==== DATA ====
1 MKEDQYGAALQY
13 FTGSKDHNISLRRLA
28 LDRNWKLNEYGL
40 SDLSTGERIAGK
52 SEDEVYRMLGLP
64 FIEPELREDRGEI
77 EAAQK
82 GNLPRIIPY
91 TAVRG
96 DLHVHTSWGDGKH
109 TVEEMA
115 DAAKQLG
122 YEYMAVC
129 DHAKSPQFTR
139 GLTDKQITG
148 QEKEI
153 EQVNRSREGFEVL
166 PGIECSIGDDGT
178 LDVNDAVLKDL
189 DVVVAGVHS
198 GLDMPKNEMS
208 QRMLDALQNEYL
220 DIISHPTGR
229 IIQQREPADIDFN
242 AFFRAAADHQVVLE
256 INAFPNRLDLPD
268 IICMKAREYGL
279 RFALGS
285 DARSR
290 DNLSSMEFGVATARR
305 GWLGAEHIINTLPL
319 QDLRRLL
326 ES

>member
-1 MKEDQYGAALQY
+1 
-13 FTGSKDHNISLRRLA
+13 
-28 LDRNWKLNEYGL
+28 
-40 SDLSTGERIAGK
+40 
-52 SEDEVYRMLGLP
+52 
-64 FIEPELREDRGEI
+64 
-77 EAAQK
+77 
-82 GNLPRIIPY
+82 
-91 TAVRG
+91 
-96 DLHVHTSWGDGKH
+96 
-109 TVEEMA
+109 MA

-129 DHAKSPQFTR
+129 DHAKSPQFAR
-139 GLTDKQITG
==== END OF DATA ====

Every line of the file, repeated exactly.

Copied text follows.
1 MKEDQYGAALQY
13 FTGSKDHNISLRRLA
28 LDRNWKLNEYGL
40 SDLSTGERIAGK
52 SEDEVYRMLGLP
64 FIEPELREDRGEI
77 EAAQK
82 GNLPRIIPY
91 TAVRG
96 DLHVHTSWGDGKH
109 TVEEMA
115 DAAKQLG
122 YEYMAVC
129 DHAKSPQFTR
139 GLTDKQITG
148 QEKEI
153 EQVNRSREGFEVL
166 PGIECSIGDDGT
178 LDVNDAVLKDL
189 DVVVAGVHS
198 GLDMPKNEMS
208 QRMLDALQNEYL
220 DIISHPTGR
229 IIQQREPADIDFN
242 AFFRAAADHQVVLE
256 INAFPNRLDLPD
268 IICMKAREYGL
279 RFALGS
285 DARSR
290 DNLSSMEFGVATARR
305 GWLGAEHIINTLPL
319 QDLRRLL
326 ES

>member
-1 MKEDQYGAALQY
+1 
-13 FTGSKDHNISLRRLA
+13 
-28 LDRNWKLNEYGL
+28 
-40 SDLSTGERIAGK
+40 
-52 SEDEVYRMLGLP
+52 
-64 FIEPELREDRGEI
+64 
-77 EAAQK
+77 
-82 GNLPRIIPY
+82 
-91 TAVRG
+91 
-96 DLHVHTSWGDGKH
+96 
-109 TVEEMA
+109 MA

-129 DHAKSPQFTR
+129 DHAKSPQFAR
-139 GLTDKQITG